Frey, who died in 2010, had said came up with the Mustang concept after his children razzed him about Ford's boring lineup. As a big shot at Ford product development, he was singularly positioned to do something about it.
Sperlich quickly saw the potential in Frey's idea. "Hal Sperlich took the Ford Falcon economy car and used as many parts as he could," recalled fast-car guru and Mustang hop-up artist Carroll Shelby in a 2004 interview, as the car celebrated its 40th birthday.
YOUR TAKE: Show your 'Stang's sporty style
Using the Falcon undercarriage to save money, Frey's crew and that of Ford styling chief Joe Oros made numerous prototypes until Oros' stylists finally got the desired "Italian" look: thin and elegant wrap-around bumpers, air scoops on the sides, a long hood to imply a big engine, small trunk to suggest an impetuous buy-what-we-need-when-we-get-there attitude, and a hefty medallion on the grille as Italian maker Maserati might use.
Company chief Henry Ford II finally gave the OK. He showed up at a styling studio in the fall of 1962, and in typically salty fashion, as Frey recalled it, said: "Frey, I'm tired of hearing about your (expletive) Mustang. I'm gonna approve it, and it's your ass if it doesn't sell."
In a past interview with USA TODAY, Oros, who died in 2012, said that Mustang was "the most exciting car that I worked on at Ford. It was just unbelievable."
Mustang's appeal is unique. It lures everybody from hot-rodders smitten with the car's hop-up potential to the mild-mannered who can have that same kick-butt image in a tamer model at a bargain price.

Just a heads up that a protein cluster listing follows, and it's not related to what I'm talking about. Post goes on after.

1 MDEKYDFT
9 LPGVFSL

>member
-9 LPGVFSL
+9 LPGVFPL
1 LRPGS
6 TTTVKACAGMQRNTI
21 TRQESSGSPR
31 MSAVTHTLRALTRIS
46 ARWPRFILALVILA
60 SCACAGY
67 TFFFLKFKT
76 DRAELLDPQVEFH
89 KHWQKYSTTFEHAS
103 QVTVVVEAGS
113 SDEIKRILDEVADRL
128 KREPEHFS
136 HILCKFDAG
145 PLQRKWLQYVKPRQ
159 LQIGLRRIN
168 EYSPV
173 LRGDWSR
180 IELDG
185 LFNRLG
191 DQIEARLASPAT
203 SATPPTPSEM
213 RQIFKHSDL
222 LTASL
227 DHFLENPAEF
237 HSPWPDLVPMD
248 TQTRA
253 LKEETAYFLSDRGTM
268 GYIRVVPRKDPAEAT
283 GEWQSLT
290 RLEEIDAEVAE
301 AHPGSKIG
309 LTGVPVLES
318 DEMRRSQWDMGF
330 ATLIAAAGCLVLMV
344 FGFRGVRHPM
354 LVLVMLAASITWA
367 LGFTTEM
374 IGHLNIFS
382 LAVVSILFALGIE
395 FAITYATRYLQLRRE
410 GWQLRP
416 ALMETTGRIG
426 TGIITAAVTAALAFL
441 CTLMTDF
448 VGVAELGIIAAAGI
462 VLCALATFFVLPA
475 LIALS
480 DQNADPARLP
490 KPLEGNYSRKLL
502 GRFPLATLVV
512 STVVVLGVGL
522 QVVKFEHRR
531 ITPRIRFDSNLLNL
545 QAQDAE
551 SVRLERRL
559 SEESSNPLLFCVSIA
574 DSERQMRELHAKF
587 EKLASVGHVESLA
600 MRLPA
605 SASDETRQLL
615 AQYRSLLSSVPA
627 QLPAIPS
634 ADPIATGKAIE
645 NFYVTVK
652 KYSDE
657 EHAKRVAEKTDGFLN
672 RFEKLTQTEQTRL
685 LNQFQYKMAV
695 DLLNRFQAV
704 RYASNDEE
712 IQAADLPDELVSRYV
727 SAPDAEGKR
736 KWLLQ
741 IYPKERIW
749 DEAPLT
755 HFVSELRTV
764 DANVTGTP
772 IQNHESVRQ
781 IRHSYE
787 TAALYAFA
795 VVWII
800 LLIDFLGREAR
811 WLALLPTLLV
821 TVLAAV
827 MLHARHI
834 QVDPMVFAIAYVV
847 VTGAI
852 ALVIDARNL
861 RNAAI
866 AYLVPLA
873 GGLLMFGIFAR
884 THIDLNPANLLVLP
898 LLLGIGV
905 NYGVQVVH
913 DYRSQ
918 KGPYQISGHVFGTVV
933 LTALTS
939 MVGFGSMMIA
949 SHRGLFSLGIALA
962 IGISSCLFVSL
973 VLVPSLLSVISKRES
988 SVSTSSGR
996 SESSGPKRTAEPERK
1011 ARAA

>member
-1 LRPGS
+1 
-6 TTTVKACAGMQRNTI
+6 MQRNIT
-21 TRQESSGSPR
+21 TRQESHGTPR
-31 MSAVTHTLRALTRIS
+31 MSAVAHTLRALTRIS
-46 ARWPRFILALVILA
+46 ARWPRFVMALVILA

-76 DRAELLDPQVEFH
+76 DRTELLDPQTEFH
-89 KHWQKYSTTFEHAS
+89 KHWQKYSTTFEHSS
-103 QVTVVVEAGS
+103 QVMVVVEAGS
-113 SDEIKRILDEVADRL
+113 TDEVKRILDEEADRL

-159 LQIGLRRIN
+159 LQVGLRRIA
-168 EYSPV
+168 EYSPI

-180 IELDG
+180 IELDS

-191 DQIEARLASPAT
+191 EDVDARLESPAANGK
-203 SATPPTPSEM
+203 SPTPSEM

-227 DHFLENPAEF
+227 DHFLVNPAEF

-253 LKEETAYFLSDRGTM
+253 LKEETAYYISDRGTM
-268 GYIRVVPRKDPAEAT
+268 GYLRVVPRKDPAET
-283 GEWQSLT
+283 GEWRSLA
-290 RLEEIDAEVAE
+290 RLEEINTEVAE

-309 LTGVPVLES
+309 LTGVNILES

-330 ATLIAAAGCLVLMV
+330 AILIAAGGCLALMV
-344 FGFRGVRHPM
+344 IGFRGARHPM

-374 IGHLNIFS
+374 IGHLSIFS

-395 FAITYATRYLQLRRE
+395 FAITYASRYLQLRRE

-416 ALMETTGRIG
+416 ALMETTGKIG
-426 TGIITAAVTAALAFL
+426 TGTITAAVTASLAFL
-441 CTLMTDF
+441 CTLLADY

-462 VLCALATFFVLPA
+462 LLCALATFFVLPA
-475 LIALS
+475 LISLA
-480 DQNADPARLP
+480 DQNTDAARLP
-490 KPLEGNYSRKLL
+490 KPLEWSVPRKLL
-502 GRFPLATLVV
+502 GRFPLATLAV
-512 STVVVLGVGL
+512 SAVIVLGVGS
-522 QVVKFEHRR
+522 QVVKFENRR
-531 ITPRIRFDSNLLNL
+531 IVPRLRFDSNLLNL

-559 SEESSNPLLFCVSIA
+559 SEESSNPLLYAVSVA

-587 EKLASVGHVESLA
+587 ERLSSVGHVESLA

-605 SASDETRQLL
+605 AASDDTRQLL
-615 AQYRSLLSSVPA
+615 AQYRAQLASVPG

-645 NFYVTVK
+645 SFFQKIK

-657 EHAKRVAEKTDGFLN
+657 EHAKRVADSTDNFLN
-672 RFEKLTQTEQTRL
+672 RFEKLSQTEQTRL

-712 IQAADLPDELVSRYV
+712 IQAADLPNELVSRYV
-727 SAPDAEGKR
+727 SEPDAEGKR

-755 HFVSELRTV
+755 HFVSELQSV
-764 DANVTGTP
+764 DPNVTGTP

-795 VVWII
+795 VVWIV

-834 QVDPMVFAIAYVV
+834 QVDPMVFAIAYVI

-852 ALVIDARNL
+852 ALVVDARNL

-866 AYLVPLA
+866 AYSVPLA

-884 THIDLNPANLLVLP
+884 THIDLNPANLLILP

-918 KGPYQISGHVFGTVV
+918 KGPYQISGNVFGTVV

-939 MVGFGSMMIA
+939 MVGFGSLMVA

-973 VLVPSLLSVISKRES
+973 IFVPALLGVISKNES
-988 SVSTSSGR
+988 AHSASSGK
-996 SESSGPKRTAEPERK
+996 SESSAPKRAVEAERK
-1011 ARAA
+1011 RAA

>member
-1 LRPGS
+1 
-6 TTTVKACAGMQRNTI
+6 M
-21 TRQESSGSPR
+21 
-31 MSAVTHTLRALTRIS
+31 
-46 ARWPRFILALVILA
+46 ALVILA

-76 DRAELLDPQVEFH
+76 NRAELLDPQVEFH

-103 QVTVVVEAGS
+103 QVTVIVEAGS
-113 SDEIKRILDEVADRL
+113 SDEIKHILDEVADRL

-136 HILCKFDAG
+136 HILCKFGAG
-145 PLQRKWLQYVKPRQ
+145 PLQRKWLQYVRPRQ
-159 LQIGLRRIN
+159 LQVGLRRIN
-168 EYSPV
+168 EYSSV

Purists might accuse Ford of stretching the truth by claiming the Mustang has been in continuous production since 1964. Yes, there have been cars called Mustang since the start. But the infamous 1974-1978 Mustang II was wholly different.
That car was a shrunken version of the traditional Mustang, built atop the Ford Pinto economy car chassis with a four-cylinder standard engine. It kept the name alive through the oil embargo of 1973 and the fuel shortages and small-car import invasion that followed.
Adding "II" to the name makes it clear that even Ford had trouble keeping a straight face calling that one a Mustang.
The car also almost died after the 1993 model. But Ford engineer John Coletti and other company Mustang enthusiasts, dubbed the Gang of Eight, couldn't imagine Ford without Mustang.
Working on their own time in an old Montgomery Ward warehouse away from Ford's Dearborn, Mich., headquarters, they developed a plan to carry over some parts and mildly modify others, to keep costs down, while designing a new body and interior. Then-CEO, flinty Harold "Red" Poling, gave it the "Go" after a grueling interrogation of the Gang and a written promise from them to deliver the car on time, under budget.